The rudder is a primary flight control surface which controls rotation about the vertical axis of an aircraft. This movement is referred to as "yaw". The rudder is a movable surface that is mounted on the trailing edge of the vertical stabilizer or fin. Unlike a boat, the rudder is not used to steer the aircraft; rather, it is used to overcome adverse yaw induced by turning or, in the case of a multi-engine aircraft, by engine failure and also allows the aircraft to be intentionally slipped when required.
B727 Flight Control Surfaces. Source: Wikicommons. Origin: FAA(USA)
In most aircraft, the rudder is controlled through the flight deck rudder pedals which are linked mechanically to the rudder. Deflection of a rudder pedal causes a corresponding rudder deflection in the same direction; that is, pushing the left rudder pedal will result in a rudder deflection to the left. This, in turn, causes the rotation about the vertical axis moving the aircraft nose to the left. In large or high speed aircraft, hydraulic actuators are often used to help overcome mechanical and aerodynamic loads on the rudder surface.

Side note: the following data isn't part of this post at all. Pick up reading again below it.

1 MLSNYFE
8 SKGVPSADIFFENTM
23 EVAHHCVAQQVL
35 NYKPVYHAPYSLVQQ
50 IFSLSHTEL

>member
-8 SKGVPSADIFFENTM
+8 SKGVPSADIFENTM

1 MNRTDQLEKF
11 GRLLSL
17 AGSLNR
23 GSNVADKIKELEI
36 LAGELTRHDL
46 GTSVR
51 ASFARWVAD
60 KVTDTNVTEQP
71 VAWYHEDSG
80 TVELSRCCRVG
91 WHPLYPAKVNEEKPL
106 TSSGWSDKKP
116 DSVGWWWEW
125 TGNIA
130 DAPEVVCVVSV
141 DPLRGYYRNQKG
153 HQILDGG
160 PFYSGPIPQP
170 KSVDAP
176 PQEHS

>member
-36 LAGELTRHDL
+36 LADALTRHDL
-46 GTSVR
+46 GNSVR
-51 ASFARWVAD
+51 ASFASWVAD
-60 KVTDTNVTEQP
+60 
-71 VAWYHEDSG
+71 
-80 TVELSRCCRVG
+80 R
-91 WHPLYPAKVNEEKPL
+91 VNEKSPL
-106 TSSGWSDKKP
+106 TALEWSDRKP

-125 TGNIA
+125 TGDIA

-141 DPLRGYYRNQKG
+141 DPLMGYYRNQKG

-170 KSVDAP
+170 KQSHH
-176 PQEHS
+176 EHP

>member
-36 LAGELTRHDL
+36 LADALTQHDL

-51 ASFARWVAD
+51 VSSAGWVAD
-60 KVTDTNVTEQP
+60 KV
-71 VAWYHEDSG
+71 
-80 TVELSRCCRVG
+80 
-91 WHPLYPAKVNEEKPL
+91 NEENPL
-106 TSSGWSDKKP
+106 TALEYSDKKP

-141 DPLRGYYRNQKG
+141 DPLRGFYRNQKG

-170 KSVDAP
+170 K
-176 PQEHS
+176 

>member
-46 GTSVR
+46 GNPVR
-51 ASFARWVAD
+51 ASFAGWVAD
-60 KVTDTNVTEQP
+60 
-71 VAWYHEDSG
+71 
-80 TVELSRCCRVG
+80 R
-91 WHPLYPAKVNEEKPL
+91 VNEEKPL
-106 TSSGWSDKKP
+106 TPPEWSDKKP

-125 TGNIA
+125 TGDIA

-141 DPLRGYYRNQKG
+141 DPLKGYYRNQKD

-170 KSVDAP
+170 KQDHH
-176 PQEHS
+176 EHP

Rudder effectiveness increases with aircraft speed. Thus, at slow speed, large rudder input may be required to achieve the desired results. Smaller rudder movement is required at higher speeds and, in many more sophisticated aircraft, rudder travel is automatically limited when the aircraft is flown above Manoeuvring Speed to prevent deflection angles that could potentially result in structural damage to the aircraft.